Whenever I hear words like “market makers say this is the largest skew they can remember”, my ears perk up. Even if they are incorrect, even if the distortion has been higher in the past - it’s clear something is not quite as it should be. As Han would say, “I have a bad feeling about this…“
What am I talking about? Options on eurodollar futures. No, not the euro currency, but the 3-month US dollar denominated interest rate futures contract. It’s not quite the same as Fed Funds as there is some credit risk (it’s the rate at which banks lend US dollars to one another offshore), yet it tracks closely enough that for all intents and purposes, it’s betting on future Fed policy.
The market for Eurodollar futures is big. And liquid. The open interest is over $1.65 trillion. Yup. Trillion with capital “T”. Most contract months are half a tick wide with more often than not, a 100 million on the bid or offer. The Eurodollar futures contract is the ultimate institutional market and all too often gets completely ignored by the financial news media.
And when it is mentioned, it’s rarely an article about the skew in the option market. But it’s an important story, so I will take some time to explain (or at least try) the intricacies in the eurodollar option market and then speculate on what they might mean.
Most everyone understands the Elvis-Presley half-smile in the equity index option market.
What’s that expression? Stocks go up the escalator but come down the elevator. This tendency for stocks to be more volatile on the downside creates a situation where option players price out-of-the-money puts with a much higher implied volatility than the rest of the curve.
But what about eurodollar futures? What sort of skew should they trade with? If we think back to the past few decades, most of the surprise large moves were from the Fed doing an emergency rate cut, not a raise. Eurodollar contracts are priced off an index which is 100 minus the LIBOR rate. This means that rate cuts result in the eurodollar futures contract rising in price.
We would therefore expect the skew on the eurodollar futures option contract to be tilted in the opposite manner to the equity index market. Market participants should pay higher implied volatilities for strikes that are out of the money on the upside.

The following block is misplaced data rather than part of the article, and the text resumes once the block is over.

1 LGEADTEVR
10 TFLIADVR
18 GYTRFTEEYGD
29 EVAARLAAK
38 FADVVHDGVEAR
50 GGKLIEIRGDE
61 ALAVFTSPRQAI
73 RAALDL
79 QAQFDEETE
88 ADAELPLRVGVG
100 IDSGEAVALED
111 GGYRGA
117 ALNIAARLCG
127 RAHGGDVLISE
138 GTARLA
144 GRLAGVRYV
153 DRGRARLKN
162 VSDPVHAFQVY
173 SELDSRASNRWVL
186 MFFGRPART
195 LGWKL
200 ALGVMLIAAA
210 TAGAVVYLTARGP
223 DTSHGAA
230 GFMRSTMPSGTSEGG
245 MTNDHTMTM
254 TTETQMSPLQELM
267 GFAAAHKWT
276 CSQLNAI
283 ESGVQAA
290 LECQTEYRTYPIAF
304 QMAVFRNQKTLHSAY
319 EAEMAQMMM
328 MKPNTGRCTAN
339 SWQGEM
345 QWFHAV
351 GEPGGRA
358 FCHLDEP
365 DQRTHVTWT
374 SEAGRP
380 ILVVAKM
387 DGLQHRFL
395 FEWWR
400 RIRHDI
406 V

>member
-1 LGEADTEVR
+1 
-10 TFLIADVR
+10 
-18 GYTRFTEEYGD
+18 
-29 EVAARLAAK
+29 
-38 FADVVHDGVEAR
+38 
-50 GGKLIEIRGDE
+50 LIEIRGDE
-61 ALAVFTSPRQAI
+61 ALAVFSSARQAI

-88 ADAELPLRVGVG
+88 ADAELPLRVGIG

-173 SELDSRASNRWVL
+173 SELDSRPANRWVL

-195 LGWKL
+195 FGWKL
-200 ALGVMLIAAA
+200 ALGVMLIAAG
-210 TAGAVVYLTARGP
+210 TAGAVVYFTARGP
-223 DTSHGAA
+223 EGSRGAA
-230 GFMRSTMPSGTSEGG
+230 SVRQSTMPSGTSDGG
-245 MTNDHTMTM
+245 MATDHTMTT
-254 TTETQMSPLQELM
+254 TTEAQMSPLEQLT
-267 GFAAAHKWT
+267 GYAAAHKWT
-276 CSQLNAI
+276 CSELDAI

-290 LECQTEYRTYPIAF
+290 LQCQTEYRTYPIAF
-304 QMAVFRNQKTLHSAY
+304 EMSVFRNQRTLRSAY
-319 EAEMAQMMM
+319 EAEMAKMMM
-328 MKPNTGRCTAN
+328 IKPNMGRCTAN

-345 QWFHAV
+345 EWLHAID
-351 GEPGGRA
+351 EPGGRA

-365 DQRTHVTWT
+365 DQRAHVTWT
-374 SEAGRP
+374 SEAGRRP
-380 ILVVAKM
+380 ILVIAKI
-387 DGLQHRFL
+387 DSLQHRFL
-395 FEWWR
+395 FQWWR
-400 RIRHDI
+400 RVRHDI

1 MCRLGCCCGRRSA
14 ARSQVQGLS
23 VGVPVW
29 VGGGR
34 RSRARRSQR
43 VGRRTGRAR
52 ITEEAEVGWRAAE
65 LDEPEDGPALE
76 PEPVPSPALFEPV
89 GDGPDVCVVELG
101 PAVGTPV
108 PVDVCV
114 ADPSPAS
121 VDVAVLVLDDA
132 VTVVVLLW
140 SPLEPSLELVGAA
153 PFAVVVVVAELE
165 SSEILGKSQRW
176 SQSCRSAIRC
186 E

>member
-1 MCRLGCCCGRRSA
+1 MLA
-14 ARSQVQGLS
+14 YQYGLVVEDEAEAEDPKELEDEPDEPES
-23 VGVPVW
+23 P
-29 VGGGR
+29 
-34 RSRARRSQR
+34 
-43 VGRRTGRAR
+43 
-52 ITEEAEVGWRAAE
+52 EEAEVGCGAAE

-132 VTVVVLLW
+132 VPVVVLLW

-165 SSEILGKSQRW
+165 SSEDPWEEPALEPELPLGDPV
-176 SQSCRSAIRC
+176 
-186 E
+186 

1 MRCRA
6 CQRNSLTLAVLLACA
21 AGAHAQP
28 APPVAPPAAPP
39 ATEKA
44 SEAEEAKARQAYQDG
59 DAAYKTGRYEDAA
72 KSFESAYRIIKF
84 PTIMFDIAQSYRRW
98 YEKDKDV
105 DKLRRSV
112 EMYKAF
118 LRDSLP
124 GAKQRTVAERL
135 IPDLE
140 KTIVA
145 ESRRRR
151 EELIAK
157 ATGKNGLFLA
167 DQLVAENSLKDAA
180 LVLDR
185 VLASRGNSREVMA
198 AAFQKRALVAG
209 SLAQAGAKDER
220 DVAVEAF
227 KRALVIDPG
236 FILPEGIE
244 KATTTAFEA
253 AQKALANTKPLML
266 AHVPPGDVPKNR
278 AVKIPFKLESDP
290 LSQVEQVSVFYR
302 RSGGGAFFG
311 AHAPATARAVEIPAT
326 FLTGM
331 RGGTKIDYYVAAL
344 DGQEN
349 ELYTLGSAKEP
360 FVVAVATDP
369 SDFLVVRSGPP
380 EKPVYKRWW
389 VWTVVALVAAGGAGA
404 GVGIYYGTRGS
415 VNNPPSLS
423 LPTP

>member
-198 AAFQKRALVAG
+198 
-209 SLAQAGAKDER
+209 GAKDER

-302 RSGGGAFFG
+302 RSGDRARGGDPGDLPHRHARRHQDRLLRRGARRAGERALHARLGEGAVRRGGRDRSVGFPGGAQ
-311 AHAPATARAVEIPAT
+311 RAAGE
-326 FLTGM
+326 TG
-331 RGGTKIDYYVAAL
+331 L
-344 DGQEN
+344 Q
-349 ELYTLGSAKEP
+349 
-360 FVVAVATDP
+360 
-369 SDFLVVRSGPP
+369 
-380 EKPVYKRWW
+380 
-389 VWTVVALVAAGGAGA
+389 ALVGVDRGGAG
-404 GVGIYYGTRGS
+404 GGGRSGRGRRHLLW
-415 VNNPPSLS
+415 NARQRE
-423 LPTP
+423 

And that is exactly how the market is currently set up.
Here is the current bid-offer for the option series on the December 2019 eurodollar futures contract. Pay special attention to the column labeled IVB - that stands for Implied Volatility Bid. This is the calculated implied volatility based on the bid.
Let’s backtrack to the original comment from the market makers. You know, the one about this being the largest skew they can remember. What do they mean?
They are talking about the stunning difference between the implied volatility of the upside calls and the downside puts. Look at the out-of-the-money calls. They are bid in the 20%’s. Then compare it to the out-of-the-money puts. They are giving those puts away with implieds in the low teens.
This skew has been created through a relentless institutional order flow of players buying upside gamma and sell downside protection over the past couple of months.
If we knew the forward price volatility for the eurodollar futures contract would be normally distributed - that there would be no tendency for the up moves to be any larger or more frequent than the down moves, then this option skew would be an absolute phenomenal opportunity. An option market maker would sell the out-of-the-money calls for 20% vol and buy the out-of-the-money puts for 12%. After delta hedging through the life of the option, and assuming the price volatility was normally distributed and didn’t have a fat tail to the upside, the 8% vol difference would be pure profit.
However, we don’t know for sure what the forward price distribution will look like. Yet we can deduce the message the marketplace is sending based on this pricing.